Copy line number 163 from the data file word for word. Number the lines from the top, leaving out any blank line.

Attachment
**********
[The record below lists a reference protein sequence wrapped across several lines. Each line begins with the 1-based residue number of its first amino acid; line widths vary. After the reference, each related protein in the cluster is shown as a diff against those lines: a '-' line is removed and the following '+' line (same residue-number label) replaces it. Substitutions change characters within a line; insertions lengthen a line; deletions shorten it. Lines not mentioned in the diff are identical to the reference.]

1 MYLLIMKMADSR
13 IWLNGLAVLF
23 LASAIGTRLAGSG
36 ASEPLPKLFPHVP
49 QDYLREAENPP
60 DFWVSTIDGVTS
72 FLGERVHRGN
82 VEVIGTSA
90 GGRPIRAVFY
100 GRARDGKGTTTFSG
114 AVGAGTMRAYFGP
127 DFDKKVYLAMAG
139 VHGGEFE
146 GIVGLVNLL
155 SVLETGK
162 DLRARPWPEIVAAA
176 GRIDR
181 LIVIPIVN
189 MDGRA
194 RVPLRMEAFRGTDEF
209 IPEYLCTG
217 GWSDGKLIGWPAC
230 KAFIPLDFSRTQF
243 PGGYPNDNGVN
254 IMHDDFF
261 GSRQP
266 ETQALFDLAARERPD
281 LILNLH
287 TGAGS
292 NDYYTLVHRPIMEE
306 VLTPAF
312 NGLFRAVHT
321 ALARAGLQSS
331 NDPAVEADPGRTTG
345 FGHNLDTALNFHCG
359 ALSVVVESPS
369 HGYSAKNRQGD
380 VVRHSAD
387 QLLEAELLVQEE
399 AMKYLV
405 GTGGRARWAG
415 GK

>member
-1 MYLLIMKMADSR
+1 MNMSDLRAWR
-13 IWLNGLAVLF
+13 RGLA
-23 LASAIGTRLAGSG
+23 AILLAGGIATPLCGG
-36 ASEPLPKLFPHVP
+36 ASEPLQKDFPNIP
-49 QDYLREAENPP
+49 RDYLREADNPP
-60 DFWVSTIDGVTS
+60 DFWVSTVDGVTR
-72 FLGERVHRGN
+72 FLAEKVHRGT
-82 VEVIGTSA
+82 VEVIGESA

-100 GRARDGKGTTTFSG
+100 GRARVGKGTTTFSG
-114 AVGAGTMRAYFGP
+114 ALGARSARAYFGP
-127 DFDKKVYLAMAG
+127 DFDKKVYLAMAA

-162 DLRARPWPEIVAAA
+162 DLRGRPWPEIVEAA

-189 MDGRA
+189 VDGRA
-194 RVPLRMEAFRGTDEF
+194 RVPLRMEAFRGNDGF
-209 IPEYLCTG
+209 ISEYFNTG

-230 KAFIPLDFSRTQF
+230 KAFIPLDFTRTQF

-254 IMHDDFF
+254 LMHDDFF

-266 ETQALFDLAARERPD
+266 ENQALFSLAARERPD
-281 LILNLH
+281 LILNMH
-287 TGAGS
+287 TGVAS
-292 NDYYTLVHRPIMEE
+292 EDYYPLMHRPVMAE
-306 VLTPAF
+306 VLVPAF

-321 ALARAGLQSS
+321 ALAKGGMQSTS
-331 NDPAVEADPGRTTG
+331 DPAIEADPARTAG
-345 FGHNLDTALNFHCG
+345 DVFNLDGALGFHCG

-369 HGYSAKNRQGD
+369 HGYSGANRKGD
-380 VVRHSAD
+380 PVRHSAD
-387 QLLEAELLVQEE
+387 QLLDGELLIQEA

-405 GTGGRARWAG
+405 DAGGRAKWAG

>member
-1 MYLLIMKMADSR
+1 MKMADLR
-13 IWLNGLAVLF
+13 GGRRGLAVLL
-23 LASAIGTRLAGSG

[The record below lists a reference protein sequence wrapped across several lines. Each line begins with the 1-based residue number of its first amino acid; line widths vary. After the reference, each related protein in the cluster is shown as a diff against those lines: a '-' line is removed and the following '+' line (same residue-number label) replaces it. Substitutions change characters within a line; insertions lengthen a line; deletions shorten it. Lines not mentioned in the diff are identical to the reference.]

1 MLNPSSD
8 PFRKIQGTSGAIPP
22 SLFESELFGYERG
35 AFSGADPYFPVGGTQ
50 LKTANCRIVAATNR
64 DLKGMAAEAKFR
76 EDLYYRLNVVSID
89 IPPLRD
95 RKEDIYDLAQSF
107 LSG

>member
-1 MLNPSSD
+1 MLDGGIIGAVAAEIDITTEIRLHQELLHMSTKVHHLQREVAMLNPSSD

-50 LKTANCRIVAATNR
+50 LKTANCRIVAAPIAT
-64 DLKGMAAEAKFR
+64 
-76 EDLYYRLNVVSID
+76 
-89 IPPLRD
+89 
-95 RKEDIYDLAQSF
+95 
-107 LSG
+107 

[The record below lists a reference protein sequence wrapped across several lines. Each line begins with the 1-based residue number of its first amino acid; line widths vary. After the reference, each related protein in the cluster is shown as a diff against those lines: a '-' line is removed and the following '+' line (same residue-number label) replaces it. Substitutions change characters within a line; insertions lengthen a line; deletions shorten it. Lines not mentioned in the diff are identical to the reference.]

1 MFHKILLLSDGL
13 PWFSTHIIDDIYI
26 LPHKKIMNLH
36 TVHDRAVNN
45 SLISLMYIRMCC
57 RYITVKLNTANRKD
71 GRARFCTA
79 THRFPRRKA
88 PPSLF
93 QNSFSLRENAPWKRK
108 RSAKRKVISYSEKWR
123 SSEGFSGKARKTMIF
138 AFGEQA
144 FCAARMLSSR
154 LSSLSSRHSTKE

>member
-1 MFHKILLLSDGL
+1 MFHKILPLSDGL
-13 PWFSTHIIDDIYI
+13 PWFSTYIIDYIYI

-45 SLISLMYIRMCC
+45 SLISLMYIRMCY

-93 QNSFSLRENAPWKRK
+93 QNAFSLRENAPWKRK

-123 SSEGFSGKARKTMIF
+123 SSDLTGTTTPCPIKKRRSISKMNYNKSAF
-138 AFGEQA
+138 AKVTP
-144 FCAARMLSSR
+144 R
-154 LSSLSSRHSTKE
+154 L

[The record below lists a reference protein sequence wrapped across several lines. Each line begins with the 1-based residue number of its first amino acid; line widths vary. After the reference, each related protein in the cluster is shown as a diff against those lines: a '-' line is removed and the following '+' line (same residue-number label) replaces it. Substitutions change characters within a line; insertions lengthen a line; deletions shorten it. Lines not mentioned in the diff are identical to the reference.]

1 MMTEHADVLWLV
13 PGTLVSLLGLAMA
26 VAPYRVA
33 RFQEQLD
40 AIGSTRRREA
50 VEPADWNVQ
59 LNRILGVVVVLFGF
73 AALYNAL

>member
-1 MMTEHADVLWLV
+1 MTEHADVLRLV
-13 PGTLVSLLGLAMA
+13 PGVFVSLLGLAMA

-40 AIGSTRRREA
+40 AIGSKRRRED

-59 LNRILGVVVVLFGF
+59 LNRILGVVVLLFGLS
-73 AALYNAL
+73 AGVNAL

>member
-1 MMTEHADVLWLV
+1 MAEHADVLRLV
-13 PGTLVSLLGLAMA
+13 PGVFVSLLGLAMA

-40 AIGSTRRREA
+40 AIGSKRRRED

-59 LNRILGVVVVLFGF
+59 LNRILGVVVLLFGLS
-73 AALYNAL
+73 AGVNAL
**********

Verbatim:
+138 AKVTP